December 6, 2021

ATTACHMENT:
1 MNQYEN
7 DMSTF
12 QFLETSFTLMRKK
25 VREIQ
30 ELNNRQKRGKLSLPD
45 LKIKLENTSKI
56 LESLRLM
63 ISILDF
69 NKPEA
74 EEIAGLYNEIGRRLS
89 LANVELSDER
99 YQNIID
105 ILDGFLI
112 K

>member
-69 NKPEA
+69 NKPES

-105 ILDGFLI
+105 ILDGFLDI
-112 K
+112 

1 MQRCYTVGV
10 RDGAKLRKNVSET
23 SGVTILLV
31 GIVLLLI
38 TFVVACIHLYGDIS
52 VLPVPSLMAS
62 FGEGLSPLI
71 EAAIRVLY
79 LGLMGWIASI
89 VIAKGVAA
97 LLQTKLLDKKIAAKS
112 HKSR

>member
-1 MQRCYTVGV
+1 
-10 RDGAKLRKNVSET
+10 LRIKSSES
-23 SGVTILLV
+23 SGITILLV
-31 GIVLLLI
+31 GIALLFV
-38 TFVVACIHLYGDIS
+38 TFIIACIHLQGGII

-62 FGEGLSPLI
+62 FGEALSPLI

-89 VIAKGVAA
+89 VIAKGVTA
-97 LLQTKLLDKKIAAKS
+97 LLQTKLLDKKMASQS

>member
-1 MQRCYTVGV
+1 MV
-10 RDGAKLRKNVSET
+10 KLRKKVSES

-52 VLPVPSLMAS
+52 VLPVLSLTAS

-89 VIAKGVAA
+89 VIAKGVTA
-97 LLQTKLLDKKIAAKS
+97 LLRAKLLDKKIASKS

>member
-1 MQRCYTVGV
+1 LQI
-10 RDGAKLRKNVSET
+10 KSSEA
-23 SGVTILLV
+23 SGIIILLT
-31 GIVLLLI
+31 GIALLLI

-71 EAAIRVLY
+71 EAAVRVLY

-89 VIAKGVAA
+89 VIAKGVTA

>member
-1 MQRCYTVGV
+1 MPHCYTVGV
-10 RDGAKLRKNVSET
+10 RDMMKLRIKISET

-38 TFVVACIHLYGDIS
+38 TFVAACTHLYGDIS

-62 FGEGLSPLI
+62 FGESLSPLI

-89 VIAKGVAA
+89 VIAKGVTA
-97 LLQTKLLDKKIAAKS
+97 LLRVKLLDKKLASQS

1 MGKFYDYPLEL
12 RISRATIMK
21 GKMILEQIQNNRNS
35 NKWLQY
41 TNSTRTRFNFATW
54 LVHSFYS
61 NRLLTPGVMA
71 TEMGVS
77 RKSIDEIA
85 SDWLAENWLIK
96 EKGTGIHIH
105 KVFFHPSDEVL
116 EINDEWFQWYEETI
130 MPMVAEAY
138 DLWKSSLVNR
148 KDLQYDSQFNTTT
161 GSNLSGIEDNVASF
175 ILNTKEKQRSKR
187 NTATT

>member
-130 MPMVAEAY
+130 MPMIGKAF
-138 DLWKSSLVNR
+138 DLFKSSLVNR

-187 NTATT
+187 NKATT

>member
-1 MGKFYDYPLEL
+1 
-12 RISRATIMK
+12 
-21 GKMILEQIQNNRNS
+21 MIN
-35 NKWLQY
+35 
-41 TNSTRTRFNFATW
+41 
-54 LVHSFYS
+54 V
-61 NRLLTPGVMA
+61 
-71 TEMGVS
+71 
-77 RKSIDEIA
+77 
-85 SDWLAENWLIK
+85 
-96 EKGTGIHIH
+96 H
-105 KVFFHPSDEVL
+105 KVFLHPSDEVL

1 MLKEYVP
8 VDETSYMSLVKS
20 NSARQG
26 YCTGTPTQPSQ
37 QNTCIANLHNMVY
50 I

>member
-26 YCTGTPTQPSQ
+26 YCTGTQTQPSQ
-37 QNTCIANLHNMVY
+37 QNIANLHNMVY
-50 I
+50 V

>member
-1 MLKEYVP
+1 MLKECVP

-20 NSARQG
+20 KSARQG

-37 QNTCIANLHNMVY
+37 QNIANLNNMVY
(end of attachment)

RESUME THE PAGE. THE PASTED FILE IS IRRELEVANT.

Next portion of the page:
The menstrual cycle is a series of changes that occur naturally and repeatedly in the female reproductive system, especially the ovaries and uterus, which allow pregnancy to occur. The menstrual cycle includes the ovarian cycle and uterine cycle. The ovarian cycle regulates the production and release of eggs and the regular release of estrogen and progesterone, while the uterine cycle regulates the preparation and maintenance of the uterine lining to receive a fertilized egg as a site for pregnancy. These two cycles occur simultaneously and are coordinated, usually lasting 21–35 days in adult females with a median value of 28 days, and lasting for about 30–45 years. These cycles are driven by hormones that the body produces naturally. Gonadotropin-releasing hormone (GnRH) stimulates the release of follicle-stimulating hormone (FSH) and luteinizing hormone (LH). FSH plays a major role in the initiation of ovarian follicular growth, while LH plays a major role in follicular development. Meanwhile, the hormones estrogen and progesterone stimulate the uterine lining to thicken to accommodate the embryo as a result of fertilization. The endometrium (the lining of the uterus where the embryo is implanted) will thicken and provide a suitable environment for the embryo, including a blood supply that carries nutrients. If implantation of the embryo does not occur, the lining of the uterus breaks down so that the blood can no longer be accommodated and is released. Menstruation (menstruation), which is triggered by a drop in progesterone levels, is a process of shedding the lining of the uterus and a sign that pregnancy is not occurring. Each cycle has several phases based on events in the ovaries (ovary cycle) or uterus (uterine cycle). The ovarian cycle consists of the follicular, ovulatory, and luteal phases, while the uterine cycle consists of the menstrual, proliferative, and secretory phases. At around the fourteenth day, the egg is usually released from the ovary. Menarche (first menstruation) usually occurs at the age of 12 years. The menstrual cycle can cause some women to experience disturbances in their daily lives. They can experience menstrual pain, tenderness of the breasts, fatigue, and premenstrual syndrome (PMS). More severe problems such as premenstrual dysphoric disorder can occur in 3–8% of women. The use of hormonal contraceptives can affect the menstrual cycle.